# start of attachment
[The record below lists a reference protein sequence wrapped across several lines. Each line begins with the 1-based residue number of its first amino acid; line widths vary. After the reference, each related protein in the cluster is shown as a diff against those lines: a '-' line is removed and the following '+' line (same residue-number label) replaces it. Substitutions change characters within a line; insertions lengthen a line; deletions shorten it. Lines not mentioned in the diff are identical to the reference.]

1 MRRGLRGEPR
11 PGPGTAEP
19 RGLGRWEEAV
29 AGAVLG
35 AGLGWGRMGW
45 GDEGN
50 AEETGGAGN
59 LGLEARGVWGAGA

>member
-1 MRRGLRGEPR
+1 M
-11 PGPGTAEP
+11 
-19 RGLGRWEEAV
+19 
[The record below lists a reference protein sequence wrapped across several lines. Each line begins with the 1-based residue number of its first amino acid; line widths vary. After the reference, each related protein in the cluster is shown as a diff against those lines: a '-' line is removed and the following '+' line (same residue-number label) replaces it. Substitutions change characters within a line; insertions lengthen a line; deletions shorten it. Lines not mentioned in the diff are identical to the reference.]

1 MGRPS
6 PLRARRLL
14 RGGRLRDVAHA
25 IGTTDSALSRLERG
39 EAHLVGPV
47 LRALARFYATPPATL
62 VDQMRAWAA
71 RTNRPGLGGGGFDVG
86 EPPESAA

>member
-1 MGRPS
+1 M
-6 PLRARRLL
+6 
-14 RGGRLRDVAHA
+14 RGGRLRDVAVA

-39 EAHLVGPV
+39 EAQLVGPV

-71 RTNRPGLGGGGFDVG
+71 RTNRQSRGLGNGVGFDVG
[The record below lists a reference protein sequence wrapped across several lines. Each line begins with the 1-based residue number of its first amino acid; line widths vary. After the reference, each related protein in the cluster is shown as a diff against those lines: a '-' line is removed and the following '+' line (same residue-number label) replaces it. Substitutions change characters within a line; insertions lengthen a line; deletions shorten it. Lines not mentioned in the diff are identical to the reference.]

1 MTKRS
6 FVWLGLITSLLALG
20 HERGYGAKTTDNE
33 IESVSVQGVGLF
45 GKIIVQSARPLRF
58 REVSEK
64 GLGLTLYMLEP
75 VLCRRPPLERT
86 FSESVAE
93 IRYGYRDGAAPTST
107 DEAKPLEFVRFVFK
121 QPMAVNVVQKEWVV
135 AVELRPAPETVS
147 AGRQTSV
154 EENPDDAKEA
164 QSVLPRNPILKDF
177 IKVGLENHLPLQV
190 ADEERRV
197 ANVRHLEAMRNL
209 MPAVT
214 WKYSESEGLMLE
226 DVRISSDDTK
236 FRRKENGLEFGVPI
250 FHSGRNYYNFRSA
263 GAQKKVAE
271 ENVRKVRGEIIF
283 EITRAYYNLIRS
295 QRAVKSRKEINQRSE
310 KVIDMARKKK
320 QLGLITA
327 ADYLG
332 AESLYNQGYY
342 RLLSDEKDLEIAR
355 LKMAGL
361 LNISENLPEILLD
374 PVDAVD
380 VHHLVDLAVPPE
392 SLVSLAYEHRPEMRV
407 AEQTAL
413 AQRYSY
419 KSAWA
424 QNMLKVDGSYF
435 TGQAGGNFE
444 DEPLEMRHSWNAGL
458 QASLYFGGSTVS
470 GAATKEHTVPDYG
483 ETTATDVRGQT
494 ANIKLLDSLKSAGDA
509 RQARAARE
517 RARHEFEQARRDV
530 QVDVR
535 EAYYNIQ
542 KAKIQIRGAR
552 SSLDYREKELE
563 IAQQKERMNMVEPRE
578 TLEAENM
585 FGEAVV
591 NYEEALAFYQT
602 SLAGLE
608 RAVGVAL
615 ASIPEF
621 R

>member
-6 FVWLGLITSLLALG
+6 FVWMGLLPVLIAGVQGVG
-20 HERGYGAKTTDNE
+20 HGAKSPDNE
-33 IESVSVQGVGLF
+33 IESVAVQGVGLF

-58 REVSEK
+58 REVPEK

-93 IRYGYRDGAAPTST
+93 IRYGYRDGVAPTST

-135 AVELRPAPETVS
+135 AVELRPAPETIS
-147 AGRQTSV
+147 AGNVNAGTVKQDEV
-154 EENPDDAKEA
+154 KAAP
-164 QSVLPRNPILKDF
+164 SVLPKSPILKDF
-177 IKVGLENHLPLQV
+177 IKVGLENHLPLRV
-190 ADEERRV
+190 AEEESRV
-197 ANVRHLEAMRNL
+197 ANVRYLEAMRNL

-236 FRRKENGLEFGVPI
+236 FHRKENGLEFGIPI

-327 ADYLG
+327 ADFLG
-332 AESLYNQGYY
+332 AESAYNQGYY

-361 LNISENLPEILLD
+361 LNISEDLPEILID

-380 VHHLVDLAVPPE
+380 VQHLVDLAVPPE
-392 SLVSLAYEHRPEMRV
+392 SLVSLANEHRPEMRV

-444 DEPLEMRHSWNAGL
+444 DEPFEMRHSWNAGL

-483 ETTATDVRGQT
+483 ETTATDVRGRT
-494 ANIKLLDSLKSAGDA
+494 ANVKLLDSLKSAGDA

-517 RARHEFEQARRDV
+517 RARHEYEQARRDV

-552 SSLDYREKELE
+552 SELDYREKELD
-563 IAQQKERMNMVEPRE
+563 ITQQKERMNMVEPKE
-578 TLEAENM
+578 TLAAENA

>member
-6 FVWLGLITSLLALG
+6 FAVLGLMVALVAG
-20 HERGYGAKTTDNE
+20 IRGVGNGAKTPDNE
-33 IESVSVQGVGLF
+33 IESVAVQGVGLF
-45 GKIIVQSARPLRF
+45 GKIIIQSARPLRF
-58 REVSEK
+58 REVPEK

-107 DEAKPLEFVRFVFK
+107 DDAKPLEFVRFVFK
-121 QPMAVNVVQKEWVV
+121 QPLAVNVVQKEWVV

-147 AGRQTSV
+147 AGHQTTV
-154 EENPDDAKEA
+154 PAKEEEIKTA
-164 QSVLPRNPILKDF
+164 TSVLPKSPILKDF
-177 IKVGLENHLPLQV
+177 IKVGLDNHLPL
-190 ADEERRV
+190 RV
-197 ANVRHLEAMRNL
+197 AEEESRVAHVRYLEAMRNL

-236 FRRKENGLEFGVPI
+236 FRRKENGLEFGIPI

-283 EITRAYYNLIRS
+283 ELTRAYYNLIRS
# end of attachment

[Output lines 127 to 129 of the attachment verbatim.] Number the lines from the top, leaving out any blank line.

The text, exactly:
+236 FHRKENGLEFGIPI

-327 ADYLG
+327 ADFLG